No. 9054.United States Court of Appeals, District of Columbia Circuit.Argued February 8, 1946.
Decided April 15, 1946.
Appeal from the District Court of the United States for the District of Columbia.
Personal injury suit by Agnes S. Adams against Capital Transit Company and Robert Will. From an adverse judgment, plaintiff appeals.
Mr. Donald S. Caruthers, of Washington, D.C., with whom Messrs. Robert W. McMillan and S. Jay McCathran, both of Washington, D.C., were on the brief, for appellant.
Mr. Howard Boyd, of Washington, D.C., with whom Mr. Edward B. Williams, of Washington, D.C., was on the brief, for appellee Capital Transit Company.
Mr. Albert E. Brault, of Washington, D.C., for appellee Robert Will.
Before GRONER, Chief Justice, and CLARK and PRETTYMAN, Associate Justices.
This is an appeal by the plaintiff who failed to recover against either of two defendants in a negligence action arising out of an accident which occurred when she was alighting from a streetcar and was pushed upon or in front of a taxi-cab by an unknown youth making a quick exit from the same car.
While there is a conflict in the evidence as to precise details, it appears from the record that the accident happened when the plaintiff, appellant here, in the company of a friend, was getting off defendant Capital Transit Company’s streetcar at 14th and Clifton Sts. N.W., on the evening of September 19, 1942. At about the same time appellant was leaving through one of the center doors of the car a youth boarded the car through the front door showing, according to the testimony of the motorman, a “bad pass”. The motorman asked to see the pass again but the youth proceeded to the center of the car, and the motorman followed him back into the car to check on the pass. To escape the motorman, the boy went hurriedly through one of the center doors and in so doing struck and pushed the plaintiff either from the car and across the
loading platform, or from the platform, to the street and into the path of an oncoming taxi owned by defendant Will. The boy ran away and was not identified. The plaintiff was seriously injured as a result of being struck by the cab.
This suit was brought against both the transit company and the owner of the cab. The plaintiff’s theory is that the streetcar motorman’s conduct in pursuing the boy inside the car constituted negligence, and that the driver of the cab was, under the circumstances, driving at an unreasonable rate of speed and too close to the loading platform.
Appellant contends that the jury’s verdict in favor of appellee Capital Transit Company was against the weight of the evidence and the law. We think the record amply supports the result which was reached. The evidence as to the conduct of the motorman was conflicting and it was for the jury to find, under appropriate instructions from the court, whether the version of that conduct which they believed constituted a breach of the carrier’s duty to exercise the highest degree of care. We find nothing in the record to require a finding in accordance with appellant’s contention that “the motorman should have known or should reasonably have anticipated that his conduct would place the safety of the passengers of his car in jeopardy.”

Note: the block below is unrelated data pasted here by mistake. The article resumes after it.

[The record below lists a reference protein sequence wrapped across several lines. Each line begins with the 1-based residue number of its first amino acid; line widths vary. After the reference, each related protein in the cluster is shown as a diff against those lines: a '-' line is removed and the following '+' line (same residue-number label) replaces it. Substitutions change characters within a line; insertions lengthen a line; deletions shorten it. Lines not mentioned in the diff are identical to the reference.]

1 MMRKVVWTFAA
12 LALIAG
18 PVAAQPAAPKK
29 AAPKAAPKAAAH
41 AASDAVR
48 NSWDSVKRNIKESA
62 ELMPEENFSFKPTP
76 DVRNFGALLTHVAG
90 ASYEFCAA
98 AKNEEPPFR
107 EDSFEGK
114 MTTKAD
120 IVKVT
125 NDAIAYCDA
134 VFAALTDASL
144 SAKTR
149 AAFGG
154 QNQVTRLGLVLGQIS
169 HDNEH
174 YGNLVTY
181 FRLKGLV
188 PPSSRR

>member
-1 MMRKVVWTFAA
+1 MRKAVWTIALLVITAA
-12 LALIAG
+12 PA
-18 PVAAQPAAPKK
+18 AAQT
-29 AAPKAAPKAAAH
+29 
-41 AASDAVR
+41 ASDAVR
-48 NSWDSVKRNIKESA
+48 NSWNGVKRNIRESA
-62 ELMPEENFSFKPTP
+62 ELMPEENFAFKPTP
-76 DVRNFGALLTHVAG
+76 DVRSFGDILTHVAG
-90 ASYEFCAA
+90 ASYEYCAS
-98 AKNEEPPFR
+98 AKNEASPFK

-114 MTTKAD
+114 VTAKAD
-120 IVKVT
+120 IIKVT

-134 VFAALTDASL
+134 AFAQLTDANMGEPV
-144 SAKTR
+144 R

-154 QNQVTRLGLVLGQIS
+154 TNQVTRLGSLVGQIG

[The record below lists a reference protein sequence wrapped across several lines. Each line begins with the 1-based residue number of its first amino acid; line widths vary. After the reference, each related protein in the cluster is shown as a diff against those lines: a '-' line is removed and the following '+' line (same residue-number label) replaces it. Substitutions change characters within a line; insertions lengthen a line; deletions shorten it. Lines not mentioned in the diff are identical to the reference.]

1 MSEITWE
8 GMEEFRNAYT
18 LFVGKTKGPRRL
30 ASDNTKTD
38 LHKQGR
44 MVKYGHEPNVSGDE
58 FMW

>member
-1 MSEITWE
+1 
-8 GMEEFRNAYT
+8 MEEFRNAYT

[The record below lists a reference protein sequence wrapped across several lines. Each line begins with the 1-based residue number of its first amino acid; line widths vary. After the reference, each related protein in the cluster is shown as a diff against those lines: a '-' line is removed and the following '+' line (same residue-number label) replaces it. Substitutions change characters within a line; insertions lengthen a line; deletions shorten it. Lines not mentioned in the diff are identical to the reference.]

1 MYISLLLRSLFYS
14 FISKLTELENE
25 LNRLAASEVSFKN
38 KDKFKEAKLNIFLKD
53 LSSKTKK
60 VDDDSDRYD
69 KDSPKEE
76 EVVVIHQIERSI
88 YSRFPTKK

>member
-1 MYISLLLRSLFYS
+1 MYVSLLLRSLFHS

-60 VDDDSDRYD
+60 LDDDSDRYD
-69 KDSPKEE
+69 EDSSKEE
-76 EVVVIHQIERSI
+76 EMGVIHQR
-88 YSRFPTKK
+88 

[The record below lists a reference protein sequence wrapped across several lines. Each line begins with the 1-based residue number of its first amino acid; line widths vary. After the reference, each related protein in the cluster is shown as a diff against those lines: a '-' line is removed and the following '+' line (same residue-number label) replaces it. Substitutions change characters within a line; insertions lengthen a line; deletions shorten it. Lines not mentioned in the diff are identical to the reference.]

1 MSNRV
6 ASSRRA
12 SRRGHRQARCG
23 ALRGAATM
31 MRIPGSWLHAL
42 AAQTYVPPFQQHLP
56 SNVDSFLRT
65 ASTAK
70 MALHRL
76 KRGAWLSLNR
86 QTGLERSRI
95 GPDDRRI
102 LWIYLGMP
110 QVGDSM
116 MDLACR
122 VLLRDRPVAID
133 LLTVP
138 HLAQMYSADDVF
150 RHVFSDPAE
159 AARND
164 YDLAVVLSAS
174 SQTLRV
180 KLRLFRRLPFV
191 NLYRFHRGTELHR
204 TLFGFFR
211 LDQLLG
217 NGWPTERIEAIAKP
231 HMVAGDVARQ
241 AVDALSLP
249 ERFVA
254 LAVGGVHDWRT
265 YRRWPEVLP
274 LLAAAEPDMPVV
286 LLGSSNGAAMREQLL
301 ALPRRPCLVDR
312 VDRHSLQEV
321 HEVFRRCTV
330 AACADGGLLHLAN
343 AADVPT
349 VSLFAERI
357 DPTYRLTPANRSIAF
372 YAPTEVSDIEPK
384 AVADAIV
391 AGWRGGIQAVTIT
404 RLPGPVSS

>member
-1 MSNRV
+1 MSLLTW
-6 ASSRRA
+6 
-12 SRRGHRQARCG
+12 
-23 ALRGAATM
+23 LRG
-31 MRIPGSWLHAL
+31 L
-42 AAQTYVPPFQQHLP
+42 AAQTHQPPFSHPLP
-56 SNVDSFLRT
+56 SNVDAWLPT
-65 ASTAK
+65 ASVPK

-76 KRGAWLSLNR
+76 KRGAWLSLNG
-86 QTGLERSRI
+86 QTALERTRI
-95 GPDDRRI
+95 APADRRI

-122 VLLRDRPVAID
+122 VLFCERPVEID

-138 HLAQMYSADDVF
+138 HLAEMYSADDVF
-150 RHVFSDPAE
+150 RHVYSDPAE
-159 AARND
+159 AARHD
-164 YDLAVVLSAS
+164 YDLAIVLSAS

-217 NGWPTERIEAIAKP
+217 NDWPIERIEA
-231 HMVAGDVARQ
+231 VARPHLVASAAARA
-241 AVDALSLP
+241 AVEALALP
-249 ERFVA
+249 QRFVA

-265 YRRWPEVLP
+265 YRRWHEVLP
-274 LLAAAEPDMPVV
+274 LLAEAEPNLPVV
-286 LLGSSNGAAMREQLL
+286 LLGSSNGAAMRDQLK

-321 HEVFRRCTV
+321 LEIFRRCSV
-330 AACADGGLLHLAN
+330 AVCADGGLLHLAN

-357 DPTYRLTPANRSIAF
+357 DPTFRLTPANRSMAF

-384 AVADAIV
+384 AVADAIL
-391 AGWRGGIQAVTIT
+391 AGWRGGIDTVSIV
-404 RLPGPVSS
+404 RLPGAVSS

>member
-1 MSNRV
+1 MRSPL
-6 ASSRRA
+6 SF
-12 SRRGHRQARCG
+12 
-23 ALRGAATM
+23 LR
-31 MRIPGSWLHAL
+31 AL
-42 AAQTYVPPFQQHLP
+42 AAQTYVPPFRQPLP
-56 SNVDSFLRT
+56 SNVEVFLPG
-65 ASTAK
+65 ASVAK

At the close of the plaintiff’s case the court directed a verdict for defendant Will, owner of the taxi-cab. Appellant contends this was error. We do not agree. All that was shown as to the operation of the taxi-cab was that it was travelling, at the very most, 20 miles per hour, and that it was perhaps as close as two feet to the loading platform at the point of impact. No evidence was introduced tending to show that the speed or location of the vehicle in relation to the platform constituted a lack of due care under the circumstances. Taking into account all legitimate inferences that could be drawn favoring the appellant, we are convinced that the trial court was correct in directing a verdict for defendant Will. The standard set out in the cases cited by appellant has been met. In the light of the evidence before it, we do not think the trial court erred in refusing to admit local traffic regulations offered by the appellant.
Having decided that it was not error for the trial court to direct a verdict for defendant Will, it is not necessary to discuss appellant’s argument that the “erroneous verdict” for Will prejudiced the jury in favor of Capital Transit, the remaining defendant.
Similarly, we do not think that the trial court’s remarks, at the opening of the charge to the jury, to the effect that “this is another case of which we have so many here in the District, where the plaintiff sues the defendant claiming compensation for injuries,” constitute an error requiring reversal. The charge, read in its entirety, was correct and did not prejudice the substantive rights of the plaintiff.